Blazing New Trails in El Dorado County

In the heart of the Sierra Foothills wine region, between Sacramento, and Lake Tahoe, El Dorado County’s history in wine dates back to 1848, when gold was first discovered at Sutter’s Mill.

Published: 6/24/2014

In the heart of the Sierra Foothills wine region, between Sacramento, and Lake Tahoe, El Dorado County’s history in wine dates back to 1848, when gold was first discovered at Sutter’s Mill. Today, the county is home to more than 70 wineries and more than 2,000 vineyard acres, planted at the highest elevations in California. Across the state, El Dorado fruit is in high demand. Enticed by the soil, elevation, and quality of the grapes, many winemakers have migrated here. Recently, we toured the county asking, “What’s new? Are you applying any practices in the vineyard, winery, or tasting room that our readers should know about?”

Lava Cap
Assistant Vineyard Manager Kevin Jones
“In the vineyard, we’re trying to catch the true phenolic ripeness in all of our varieties. This allows the fruit to express the unique flavors derived from grapes grown in lava cap soils. Our soil is rarely found in regions viable for grape production. We like to taste this unique quality in the wine. In the cellar, our new winemaker, Joe Norman, has introduced a new barrel program and aging program. The clean luscious fruit Joe seeks are going to put the quality of our wines into a new category. We can’t wait to share the results.”

Wofford Acres Vineyards
Winemaker Paul Wofford
“We joined the Fish Friendly Farming program several years ago, when it was first introduced in El Dorado County. They ran a pilot program and we really admired the concept. We were in the second class for certification. Personally, I’m an avid fly fisherman, and I take the responsibility of sustainable and environmentally safe farming very seriously. Anything we can do as a winery to promote stewardship of the land and our water supply is a program we can wholeheartedly support.”

David Girard Vineyards
Winemaker Grayson Hartley
“We are dedicated to growing grapes that pay homage to the Rhône Valley, including the obscure varieties that appear as a small but important percentage in blends, like Counoise, Rolle, Marsanne, and Grenache Blanc. All of these grapes are head trained in the traditional way. In the winery, we take our Rosé very seriously. Rather than practicing the saignee method, we make our Rosé by direct press. The grapes are farmed, picked, and processed specifically for the Rosé, rather than as a by-product of a red wine fermentation. This results in a refreshing, dry, and never overblown pink wine.”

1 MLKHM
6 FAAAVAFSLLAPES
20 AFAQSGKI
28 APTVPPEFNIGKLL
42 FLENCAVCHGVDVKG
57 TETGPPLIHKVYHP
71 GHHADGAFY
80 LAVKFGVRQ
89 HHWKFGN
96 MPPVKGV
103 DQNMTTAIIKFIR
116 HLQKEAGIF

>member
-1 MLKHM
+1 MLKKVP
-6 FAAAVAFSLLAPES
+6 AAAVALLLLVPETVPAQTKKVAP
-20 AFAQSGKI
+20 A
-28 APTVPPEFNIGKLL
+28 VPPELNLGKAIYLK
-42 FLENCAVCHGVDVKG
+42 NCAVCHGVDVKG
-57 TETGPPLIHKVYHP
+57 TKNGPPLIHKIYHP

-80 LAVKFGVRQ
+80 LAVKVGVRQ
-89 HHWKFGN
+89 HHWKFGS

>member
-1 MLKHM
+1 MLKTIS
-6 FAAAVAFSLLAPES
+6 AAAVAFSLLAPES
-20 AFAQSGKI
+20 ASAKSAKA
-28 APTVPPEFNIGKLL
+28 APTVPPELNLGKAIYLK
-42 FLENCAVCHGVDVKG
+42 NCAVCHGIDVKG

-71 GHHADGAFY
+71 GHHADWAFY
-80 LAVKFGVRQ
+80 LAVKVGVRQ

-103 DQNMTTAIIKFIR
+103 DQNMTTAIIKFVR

Narrow Gate Vineyards
Winemaker Frank Hildebrand
“This spring, we applied our first Biodynamic vineyard spray, known as BD501, aka horn silica. It is prepared by crushing quartz rock into a very fine powder and stuffing it into the horn of a cow that has calved previously (for the calcium influence as the silica and quartz composts) and buried it in a shallow hole. It remains there for the entire summer and then we dig it up and store it for use next spring. When ready for use, the mixture is diluted in clean well water. We spray it over the tops of our newly pushed buds and leaves as a stimulator for upward growth.”

Skinner Vineyards & Winery
Winemaker Chris Pittenger
“We are extremely fastidious in the winery. Since we don’t fine or filter our wines, we have to be surgical in our sanitation practices. Our winery is also a sustainable winery facility. It is solar powered and cooled at night by the outside air. The winery building itself is made from recycled steel with high R-value insulation. At Skinner, we focus on growing and producing Rhône varietals. Our Grenache, in particular, is getting a lot of press as a single varietal and we’re also using it in our blends.”

Owner Victor Alvarez
“We have an intriguing sweet wine program that consists of interesting wines made in Old World style. Our Black Muscat Wine is made in the Angelica style. Fortifying very early [and] creating a delicious sweet wine. Another wine, Tintoretto, is created in an interesting way. We dry the estate Petite Sirah, Cabernet Sauvignon, and Syrah grapes in equal proportions for three months in the cellar. We vinify the concentrated grapes, producing a wine that is very unique to the Sierra Foothill region. Our Tintoretto is similar to the Amorone style of making wine in Italy.”

Mount Aukum Winery
Winemaker Michel Prod’hon
“I was born in France and my wife, Terrie, and I have developed a number of practices to support the look, feel, and overall aesthetic energy of a winery based in France. We now have a fountain outside with flowing water, numerous plants and greenery leading up to the doors, photos and artwork of French landscape around the tasting room, and so on. We also landscaped to open up the tasting room entrance and exterior tasting environment to focus on our unmatched views. In short, we have created a full experience to match our French style wines.”

Boeger Winery
Owner Greg Boeger
“We have a new planting of Pinot Noir on a property that we bought about 10 years ago. It's in a cool, high elevation site that we feel is ideal for this variety, since the Sierra Foothills are not known as being a climate to grow Pinot. We planted five clones of Pinot on this site and have made three vintages under our Pinot Grande label designed by my daughter. The 2010 vintage got a “Best of Region” Gold Medal at the State Fair that hopefully vindicated my decision to plant such a sensitive variety in our area.”

As seen in the issue Summer/Fall 2014 of Touring & Tasting Magazine.